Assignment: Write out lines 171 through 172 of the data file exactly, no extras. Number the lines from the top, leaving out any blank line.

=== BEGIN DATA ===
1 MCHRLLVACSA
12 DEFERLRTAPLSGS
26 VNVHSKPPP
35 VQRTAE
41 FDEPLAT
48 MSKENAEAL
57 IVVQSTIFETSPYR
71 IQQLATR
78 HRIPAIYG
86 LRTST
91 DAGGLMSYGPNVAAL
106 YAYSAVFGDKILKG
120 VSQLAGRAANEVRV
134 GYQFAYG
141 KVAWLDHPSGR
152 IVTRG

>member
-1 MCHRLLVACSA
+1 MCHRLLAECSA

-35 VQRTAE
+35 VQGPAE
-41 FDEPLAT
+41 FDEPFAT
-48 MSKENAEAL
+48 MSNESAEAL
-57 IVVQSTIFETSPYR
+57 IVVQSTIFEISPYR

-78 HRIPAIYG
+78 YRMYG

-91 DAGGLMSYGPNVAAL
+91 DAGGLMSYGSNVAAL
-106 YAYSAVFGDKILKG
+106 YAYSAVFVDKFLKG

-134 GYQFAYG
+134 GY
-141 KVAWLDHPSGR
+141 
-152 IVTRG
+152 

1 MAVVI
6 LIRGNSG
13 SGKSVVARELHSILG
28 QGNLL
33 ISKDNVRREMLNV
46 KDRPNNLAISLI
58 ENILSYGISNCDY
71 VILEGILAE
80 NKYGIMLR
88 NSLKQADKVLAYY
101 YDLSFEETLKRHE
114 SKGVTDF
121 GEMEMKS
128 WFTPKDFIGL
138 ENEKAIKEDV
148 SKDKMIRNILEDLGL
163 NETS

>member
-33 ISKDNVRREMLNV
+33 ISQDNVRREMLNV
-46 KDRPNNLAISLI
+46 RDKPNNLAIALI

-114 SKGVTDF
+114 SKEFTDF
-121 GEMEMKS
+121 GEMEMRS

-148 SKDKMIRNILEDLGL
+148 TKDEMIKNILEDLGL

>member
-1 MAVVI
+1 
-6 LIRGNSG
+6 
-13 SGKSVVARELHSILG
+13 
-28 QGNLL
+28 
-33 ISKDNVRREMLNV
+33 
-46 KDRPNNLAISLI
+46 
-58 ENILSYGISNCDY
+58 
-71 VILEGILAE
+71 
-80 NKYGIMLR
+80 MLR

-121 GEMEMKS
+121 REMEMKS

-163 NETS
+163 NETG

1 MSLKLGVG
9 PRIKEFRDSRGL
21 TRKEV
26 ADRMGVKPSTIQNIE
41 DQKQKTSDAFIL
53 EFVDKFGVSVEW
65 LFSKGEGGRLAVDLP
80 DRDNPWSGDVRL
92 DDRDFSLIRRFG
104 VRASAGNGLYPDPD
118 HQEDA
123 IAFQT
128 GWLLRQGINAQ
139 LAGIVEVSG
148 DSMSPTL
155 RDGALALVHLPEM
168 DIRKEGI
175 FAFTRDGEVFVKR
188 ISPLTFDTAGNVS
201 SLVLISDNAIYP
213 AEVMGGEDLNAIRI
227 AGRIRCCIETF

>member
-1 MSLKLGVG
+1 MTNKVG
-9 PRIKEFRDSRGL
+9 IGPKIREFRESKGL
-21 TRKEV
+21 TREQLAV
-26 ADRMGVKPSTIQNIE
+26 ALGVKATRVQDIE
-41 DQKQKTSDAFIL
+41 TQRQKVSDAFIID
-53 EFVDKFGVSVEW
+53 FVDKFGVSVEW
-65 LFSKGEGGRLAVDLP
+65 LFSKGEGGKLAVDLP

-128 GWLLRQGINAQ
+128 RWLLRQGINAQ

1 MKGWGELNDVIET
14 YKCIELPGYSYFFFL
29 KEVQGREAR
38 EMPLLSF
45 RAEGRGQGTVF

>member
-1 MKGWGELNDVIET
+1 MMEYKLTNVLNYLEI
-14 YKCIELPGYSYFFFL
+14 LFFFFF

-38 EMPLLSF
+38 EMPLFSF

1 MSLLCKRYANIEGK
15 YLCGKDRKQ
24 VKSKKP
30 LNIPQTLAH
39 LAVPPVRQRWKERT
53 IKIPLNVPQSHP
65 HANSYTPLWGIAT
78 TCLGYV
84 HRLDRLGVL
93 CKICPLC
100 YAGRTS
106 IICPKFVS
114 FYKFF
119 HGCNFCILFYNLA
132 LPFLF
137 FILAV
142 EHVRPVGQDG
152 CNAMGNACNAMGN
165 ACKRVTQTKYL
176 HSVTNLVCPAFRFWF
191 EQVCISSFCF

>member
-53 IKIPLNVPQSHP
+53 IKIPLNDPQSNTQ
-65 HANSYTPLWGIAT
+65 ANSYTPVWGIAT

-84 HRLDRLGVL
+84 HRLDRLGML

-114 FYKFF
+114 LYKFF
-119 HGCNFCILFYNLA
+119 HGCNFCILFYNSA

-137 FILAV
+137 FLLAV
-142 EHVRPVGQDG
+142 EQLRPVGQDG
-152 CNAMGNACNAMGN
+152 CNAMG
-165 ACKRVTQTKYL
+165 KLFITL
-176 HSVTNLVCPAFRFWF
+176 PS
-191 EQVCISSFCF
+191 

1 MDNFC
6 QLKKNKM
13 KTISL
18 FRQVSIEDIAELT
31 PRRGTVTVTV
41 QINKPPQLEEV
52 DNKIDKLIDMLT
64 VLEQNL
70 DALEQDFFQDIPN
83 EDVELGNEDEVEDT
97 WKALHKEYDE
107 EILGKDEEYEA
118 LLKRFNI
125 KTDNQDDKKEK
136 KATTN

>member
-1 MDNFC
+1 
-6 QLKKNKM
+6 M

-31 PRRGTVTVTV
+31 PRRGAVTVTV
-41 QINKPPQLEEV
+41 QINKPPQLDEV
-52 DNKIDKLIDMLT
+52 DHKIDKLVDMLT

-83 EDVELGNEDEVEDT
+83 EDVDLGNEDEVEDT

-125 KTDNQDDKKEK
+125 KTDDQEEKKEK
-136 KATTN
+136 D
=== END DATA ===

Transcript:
+114 LYKFF
-119 HGCNFCILFYNLA